Let’s learn about the Arctic

The far North is a mix of vast tundra and icy waters

a polar bear mother with two cubs

This polar bear mom and her two cubs were traveling across the tundra in the Canadian Arctic.

AndreAnita/iStock/Getty Images Plus

The Arctic — that region that makes up the far North of our planet — has now emerged from its long winter night. Snow has started to melt. And the sea ice that covers the Arctic Ocean will begin to melt and shrink, too.

The freeze-and-melt pattern of the Arctic has long been the norm, but climate change is now altering things. Much of that ice used to last even through the summer. But sea ice is melting more and more each year, and may one day soon disappear entirely. Erosion is threatening Arctic communities. And scientists worry about what may happen as long-frozen soil, called permafrost, continues to thaw.

But scientists are studying more than just climate change in the Arctic. They’re tracking polar bears and other iconic species. They’re studying what habitat freshwater fish prefer. And they’re taking a look at the surprising activity of what lives in the 24/7 darkness of the Arctic sea in the middle of winter.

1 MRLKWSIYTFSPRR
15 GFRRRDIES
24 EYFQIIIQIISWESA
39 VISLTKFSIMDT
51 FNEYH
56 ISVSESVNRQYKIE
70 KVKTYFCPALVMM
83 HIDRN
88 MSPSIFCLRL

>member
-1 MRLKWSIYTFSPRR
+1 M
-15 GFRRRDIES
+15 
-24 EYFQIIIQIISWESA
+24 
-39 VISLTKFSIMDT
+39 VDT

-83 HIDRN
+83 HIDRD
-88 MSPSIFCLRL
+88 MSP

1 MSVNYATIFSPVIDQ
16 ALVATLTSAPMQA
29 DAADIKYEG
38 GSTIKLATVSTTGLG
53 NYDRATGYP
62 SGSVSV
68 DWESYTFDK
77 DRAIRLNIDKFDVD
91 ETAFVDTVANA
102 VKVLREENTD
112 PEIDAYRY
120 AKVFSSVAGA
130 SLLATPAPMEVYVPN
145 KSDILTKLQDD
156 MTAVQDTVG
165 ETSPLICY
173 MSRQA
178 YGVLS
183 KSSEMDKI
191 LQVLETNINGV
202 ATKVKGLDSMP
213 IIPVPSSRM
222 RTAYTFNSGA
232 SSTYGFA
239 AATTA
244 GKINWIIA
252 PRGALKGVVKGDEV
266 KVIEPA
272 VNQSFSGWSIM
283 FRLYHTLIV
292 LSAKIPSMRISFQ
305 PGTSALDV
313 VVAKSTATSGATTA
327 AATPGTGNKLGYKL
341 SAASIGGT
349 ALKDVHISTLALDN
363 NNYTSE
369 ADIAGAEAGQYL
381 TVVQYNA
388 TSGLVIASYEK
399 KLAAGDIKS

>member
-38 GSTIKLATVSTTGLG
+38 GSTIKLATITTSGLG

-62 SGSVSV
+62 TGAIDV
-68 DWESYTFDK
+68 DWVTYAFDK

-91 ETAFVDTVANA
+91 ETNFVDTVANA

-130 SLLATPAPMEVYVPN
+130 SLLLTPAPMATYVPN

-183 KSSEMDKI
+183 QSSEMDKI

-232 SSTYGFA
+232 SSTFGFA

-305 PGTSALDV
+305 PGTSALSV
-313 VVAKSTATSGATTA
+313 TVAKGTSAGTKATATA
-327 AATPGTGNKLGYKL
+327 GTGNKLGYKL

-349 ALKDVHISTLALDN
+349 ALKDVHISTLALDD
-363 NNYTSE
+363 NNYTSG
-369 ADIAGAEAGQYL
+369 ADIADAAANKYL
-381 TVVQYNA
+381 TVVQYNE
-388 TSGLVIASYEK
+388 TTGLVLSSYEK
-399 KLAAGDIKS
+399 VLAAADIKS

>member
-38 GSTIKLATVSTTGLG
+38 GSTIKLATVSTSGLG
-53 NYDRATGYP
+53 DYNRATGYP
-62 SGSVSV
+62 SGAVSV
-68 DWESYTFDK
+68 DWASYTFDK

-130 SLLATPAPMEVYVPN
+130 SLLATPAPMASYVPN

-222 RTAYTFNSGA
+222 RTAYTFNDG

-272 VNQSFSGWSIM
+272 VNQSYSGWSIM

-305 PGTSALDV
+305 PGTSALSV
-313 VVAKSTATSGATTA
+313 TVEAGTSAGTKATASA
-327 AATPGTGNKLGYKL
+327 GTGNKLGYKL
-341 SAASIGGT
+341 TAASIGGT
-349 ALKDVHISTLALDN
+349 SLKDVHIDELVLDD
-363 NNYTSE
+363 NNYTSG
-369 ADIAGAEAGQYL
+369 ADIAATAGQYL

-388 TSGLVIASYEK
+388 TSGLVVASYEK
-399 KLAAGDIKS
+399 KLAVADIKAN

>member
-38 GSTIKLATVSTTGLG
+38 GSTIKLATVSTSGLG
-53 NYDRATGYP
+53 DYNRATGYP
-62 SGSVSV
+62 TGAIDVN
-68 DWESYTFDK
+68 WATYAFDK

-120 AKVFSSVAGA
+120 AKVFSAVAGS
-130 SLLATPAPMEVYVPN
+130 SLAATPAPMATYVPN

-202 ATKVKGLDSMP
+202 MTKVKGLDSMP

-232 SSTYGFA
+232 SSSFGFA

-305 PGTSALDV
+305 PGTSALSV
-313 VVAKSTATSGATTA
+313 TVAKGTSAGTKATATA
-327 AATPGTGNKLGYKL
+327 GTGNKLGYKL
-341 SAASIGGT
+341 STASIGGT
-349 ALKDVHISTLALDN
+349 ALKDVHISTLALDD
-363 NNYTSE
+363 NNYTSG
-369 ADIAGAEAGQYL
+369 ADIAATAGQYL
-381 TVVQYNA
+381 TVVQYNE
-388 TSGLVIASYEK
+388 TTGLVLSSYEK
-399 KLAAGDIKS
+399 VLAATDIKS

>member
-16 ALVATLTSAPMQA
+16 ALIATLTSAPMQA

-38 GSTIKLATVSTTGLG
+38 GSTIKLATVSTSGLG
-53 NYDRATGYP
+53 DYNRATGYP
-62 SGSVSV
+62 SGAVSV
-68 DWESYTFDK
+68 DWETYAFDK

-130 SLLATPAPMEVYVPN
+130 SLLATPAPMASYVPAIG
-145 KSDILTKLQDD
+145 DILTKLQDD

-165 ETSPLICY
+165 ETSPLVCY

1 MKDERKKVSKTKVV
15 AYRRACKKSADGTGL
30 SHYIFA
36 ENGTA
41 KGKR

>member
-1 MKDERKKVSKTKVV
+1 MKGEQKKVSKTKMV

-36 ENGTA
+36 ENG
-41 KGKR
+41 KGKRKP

Want to know more? We’ve got some stories to get you started:

Welcome to the Arctic’s all-night undersea party: The months-long, dead-of-winter darkness hides a surprisingly lively cast of characters, scientists find (1/3/2019) Readability: 6

Strange lake belches flammable gas in the high Arctic: Lake Esieh is spewing vast amounts of methane — a potent greenhouse gas (4/25/2019) Readability: 6.4

A Day in the Life: Arctic ecologist: These scientists on Alaska’s North Slope do everything from fishing to scrubbing rocks (8/25/2016) Readability: 7.1

Explore more

Scientists Say: Tundra

Scientists Say: Permafrost

Scientists Say: Latitude and Longitude

Scientists Say: Zooplankton

Why Antarctica and the Arctic are polar opposites (explainer)

Word find

From Science News: A year long expedition spotlights night life in the Arctic winter

See where individuals of three Arctic species — polar bears, narwhals and bowhead whales — are currently roaming with the WWF Species Tracker.

Sarah Zielinski is the Editor, Print at Science News Explores. She has degrees in biology and journalism and likes to write about ecology, plants and animals. She has three cats: Oscar, Saffir and Alani.

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